Looking to impress your girl in NYC? Order her some Omakase berries from Oishii. Although they’ll probably be the most expensive strawberries you’ll ever buy in the States, a pack of eight, hand-delivered to you at a secret rendezvous in the Oculus at the World Trade Center, will still only set you back $50. That, as you’ll know if you’re inclined towards thrift in courtship, is significantly less than a dinner date within the same city precincts.
Word on the street is that these berries are so good (a subtle hint is provided in the company name, Oishii, which means ‘delicious’ in Japanese) that you can be served a single one as dessert at a Michelin-starred joint in Manhattan and not feel gypped. Founded by entrepreneur Hiroki Koga, Oishii’s indoor vertical farming facility near Newark, New Jersey, aims to replicate the ideal strawberry-growing conditions found in the foothills of the Japanese Alps, so as to make the very finest Japanese strawberries available to New Yorkers year-round.
What’s so special about Japanese strawberries? In Japan, fruit is taken very seriously indeed — a bit like bulbs in the age of Holland’s ‘tulip mania’. If Hercules had known about it, he wouldn’t have wasted time trying to get Poseidon and Atlas help him steal the golden apples of the Hesperides; he would have simply hopped on the next flight to Japan and picked up a few yellow Mutsus at Sembikiya. And strawberries are not the only fruit. You can spend as much on an upscale watermelon in Japan as you would on a new laptop. Just last year a pair of musk melons made headlines on fetching five million yen (approximately $46,000) at auction. Talk about expensive taste.
Needless to say, Japanese growers spare no effort to produce the very finest, most flavorful specimens. High-end melons lead lives of pampered indolence on the vine, receiving regular massages from white-gloved lackeys — I like to picture these servants inclining respectfully before and after the ceremony — and, like Victorian damsels on promenade, they’re carefully sheltered beneath hat-like sunshades to preserve the elegant pallor of their complexions. Yet of all Japan’s upscale fruits, it was strawberries that Hiroki Koga chose to bring to the American market, and for good reason. Japanese strawberries have benefited greatly from the fruit-as-luxury culture. The seventh-largest producer of strawberries in the world, Japan has close to 300 registered varieties, both red and white, such as the striking White Jewel. Although Oishii’s Omakase berry is grown on American soil, the variety is a result of years of careful breeding in Japan. White strawberries grow in North America too, but they have historically been poor sellers, since white means unripe to America’s fruit-eaters.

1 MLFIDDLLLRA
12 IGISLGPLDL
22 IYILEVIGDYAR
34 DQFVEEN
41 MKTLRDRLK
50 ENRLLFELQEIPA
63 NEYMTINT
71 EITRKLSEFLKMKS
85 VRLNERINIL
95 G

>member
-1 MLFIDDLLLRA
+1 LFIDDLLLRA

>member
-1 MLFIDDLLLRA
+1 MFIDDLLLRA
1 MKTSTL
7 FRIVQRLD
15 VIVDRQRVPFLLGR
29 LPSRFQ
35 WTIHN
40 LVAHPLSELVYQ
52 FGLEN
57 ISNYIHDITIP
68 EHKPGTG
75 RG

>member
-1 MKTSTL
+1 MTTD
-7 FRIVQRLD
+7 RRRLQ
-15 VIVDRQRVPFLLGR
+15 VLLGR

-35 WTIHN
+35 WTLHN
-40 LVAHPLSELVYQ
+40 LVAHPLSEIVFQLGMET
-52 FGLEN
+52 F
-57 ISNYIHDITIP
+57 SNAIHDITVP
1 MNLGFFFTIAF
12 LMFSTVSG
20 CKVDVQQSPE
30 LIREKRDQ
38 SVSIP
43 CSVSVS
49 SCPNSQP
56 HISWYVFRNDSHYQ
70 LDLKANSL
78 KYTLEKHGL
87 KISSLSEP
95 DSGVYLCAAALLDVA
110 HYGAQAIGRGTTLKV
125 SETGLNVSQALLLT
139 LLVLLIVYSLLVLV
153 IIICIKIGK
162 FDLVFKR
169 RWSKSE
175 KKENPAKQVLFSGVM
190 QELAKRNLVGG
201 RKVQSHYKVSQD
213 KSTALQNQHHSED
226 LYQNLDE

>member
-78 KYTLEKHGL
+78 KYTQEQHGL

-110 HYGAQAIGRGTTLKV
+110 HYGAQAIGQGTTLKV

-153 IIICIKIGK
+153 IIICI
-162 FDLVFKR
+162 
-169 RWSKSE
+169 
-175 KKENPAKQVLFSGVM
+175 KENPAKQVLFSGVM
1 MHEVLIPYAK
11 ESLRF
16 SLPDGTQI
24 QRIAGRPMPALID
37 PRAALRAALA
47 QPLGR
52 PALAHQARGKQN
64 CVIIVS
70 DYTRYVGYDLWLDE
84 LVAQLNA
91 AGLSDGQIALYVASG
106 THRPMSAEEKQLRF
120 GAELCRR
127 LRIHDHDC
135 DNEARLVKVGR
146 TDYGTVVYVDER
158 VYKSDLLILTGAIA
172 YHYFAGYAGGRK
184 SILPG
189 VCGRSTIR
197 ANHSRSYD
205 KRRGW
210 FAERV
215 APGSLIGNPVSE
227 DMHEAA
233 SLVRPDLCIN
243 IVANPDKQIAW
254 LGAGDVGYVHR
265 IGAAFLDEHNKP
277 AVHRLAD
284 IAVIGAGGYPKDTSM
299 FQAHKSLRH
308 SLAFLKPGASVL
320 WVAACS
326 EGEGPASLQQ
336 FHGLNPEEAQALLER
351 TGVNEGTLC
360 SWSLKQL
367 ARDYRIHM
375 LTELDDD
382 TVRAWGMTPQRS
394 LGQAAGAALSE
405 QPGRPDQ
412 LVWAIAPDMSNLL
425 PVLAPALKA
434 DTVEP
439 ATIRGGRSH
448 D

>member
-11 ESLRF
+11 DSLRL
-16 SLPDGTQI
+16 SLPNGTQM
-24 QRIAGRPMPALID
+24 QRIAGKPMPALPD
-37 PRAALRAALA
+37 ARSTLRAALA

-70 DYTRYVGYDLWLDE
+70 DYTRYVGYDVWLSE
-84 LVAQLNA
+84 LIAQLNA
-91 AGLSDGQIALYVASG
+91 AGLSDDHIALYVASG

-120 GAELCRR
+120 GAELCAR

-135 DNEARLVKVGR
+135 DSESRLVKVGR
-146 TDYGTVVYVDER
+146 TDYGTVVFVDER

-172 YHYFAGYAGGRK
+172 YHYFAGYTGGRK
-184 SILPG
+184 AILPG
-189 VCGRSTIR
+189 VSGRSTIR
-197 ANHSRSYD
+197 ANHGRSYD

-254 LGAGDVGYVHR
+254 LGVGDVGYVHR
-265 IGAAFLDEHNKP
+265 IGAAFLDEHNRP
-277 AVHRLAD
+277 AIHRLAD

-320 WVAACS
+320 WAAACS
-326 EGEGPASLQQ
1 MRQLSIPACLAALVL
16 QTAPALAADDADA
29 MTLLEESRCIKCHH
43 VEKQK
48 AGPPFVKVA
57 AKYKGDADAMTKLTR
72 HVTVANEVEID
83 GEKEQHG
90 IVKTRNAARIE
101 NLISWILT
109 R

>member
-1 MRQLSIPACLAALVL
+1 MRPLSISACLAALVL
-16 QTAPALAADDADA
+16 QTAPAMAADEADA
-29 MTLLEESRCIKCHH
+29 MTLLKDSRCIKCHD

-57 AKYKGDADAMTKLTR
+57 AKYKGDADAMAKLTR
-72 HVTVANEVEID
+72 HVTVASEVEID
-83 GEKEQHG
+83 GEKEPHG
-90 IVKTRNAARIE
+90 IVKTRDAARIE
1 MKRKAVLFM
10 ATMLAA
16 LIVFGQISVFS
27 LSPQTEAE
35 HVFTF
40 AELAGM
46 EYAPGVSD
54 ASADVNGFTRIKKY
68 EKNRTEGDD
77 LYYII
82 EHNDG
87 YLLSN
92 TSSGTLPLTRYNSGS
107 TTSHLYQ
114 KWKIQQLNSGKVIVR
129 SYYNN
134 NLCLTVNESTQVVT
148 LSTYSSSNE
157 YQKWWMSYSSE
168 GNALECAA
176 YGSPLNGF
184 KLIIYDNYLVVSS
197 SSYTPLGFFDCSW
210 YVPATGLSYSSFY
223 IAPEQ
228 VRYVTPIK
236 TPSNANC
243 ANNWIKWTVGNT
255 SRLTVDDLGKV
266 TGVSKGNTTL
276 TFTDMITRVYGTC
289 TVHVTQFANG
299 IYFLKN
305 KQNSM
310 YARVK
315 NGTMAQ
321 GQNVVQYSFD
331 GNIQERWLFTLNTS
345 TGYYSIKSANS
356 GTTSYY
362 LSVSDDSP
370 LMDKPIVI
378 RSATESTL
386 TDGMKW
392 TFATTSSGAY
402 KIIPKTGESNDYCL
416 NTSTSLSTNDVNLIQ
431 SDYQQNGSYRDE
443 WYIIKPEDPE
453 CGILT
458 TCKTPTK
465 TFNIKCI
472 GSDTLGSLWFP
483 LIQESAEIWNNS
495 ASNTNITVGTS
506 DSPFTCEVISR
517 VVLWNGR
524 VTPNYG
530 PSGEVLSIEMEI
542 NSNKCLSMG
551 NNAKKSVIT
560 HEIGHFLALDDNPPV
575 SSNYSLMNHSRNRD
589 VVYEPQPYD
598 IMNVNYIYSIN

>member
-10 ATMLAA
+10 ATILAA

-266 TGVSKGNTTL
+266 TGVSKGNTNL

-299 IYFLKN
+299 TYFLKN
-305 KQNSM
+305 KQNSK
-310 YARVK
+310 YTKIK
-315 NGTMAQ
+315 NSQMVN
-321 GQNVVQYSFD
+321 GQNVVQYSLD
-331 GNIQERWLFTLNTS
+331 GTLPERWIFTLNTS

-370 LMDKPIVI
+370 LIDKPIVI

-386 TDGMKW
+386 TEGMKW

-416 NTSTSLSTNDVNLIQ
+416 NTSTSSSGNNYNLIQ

According to those who’ve tested it, the Omakase berry doesn’t disappoint. Its growers say it combines a ‘beautiful aroma and exceptional sweetness’ with a ‘creamy’ texture. If you leave a single berry unwrapped in a closed room for a few minutes, the room will be full of strawberry fragrance on your return. Before picking the berries, Oishii measures the concentration of sugar in each to be sure it is at optimal ripeness. (You can measure sugar concentration without damaging the fruit by using a near-infrared spectrometer, a nifty tool that detects sugar molecules based on the way they absorb light).